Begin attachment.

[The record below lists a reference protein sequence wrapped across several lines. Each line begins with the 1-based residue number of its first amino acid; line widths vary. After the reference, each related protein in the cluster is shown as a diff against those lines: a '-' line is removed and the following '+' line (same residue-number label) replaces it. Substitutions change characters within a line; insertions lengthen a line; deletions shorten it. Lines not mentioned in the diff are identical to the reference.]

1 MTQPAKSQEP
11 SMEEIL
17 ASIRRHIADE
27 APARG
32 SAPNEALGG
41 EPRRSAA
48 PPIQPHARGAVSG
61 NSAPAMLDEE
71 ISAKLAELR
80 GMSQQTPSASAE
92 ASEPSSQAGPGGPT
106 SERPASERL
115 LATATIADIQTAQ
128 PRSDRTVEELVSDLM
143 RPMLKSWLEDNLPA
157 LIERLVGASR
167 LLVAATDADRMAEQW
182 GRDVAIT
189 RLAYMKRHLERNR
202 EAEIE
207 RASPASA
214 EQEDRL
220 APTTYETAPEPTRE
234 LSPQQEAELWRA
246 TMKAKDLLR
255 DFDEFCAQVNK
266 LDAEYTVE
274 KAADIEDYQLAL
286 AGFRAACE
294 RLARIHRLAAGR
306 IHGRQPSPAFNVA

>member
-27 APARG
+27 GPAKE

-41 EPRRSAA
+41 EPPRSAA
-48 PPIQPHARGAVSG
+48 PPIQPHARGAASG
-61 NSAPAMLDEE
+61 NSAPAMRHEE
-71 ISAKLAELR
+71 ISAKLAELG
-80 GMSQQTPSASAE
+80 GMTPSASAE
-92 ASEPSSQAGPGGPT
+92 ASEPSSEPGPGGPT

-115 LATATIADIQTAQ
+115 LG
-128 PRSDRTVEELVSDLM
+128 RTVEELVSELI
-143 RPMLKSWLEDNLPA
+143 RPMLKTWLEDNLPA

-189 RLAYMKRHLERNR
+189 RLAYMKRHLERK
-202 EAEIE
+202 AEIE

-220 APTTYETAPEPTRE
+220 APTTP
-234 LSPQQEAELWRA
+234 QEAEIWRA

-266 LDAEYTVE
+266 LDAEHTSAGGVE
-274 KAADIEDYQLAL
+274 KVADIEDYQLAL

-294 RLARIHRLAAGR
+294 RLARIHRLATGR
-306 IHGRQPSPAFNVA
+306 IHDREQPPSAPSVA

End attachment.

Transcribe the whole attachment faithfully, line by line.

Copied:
[The record below lists a reference protein sequence wrapped across several lines. Each line begins with the 1-based residue number of its first amino acid; line widths vary. After the reference, each related protein in the cluster is shown as a diff against those lines: a '-' line is removed and the following '+' line (same residue-number label) replaces it. Substitutions change characters within a line; insertions lengthen a line; deletions shorten it. Lines not mentioned in the diff are identical to the reference.]

1 MTQPAKSQEP
11 SMEEIL
17 ASIRRHIADE
27 APARG
32 SAPNEALGG
41 EPRRSAA
48 PPIQPHARGAVSG
61 NSAPAMLDEE
71 ISAKLAELR
80 GMSQQTPSASAE
92 ASEPSSQAGPGGPT
106 SERPASERL
115 LATATIADIQTAQ
128 PRSDRTVEELVSDLM
143 RPMLKSWLEDNLPA
157 LIERLVGASR
167 LLVAATDADRMAEQW
182 GRDVAIT
189 RLAYMKRHLERNR
202 EAEIE
207 RASPASA
214 EQEDRL
220 APTTYETAPEPTRE
234 LSPQQEAELWRA
246 TMKAKDLLR
255 DFDEFCAQVNK
266 LDAEYTVE
274 KAADIEDYQLAL
286 AGFRAACE
294 RLARIHRLAAGR
306 IHGRQPSPAFNVA

>member
-27 APARG
+27 GPAKE

-41 EPRRSAA
+41 EPPRSAA
-48 PPIQPHARGAVSG
+48 PPIQPHARGAASG
-61 NSAPAMLDEE
+61 NSAPAMRHEE
-71 ISAKLAELR
+71 ISAKLAELG
-80 GMSQQTPSASAE
+80 GMTPSASAE
-92 ASEPSSQAGPGGPT
+92 ASEPSSEPGPGGPT

-115 LATATIADIQTAQ
+115 LG
-128 PRSDRTVEELVSDLM
+128 RTVEELVSELI
-143 RPMLKSWLEDNLPA
+143 RPMLKTWLEDNLPA

-189 RLAYMKRHLERNR
+189 RLAYMKRHLERK
-202 EAEIE
+202 AEIE

-220 APTTYETAPEPTRE
+220 APTTP
-234 LSPQQEAELWRA
+234 QEAEIWRA

-266 LDAEYTVE
+266 LDAEHTSAGGVE
-274 KAADIEDYQLAL
+274 KVADIEDYQLAL

-294 RLARIHRLAAGR
+294 RLARIHRLATGR
-306 IHGRQPSPAFNVA
+306 IHDREQPPSAPSVA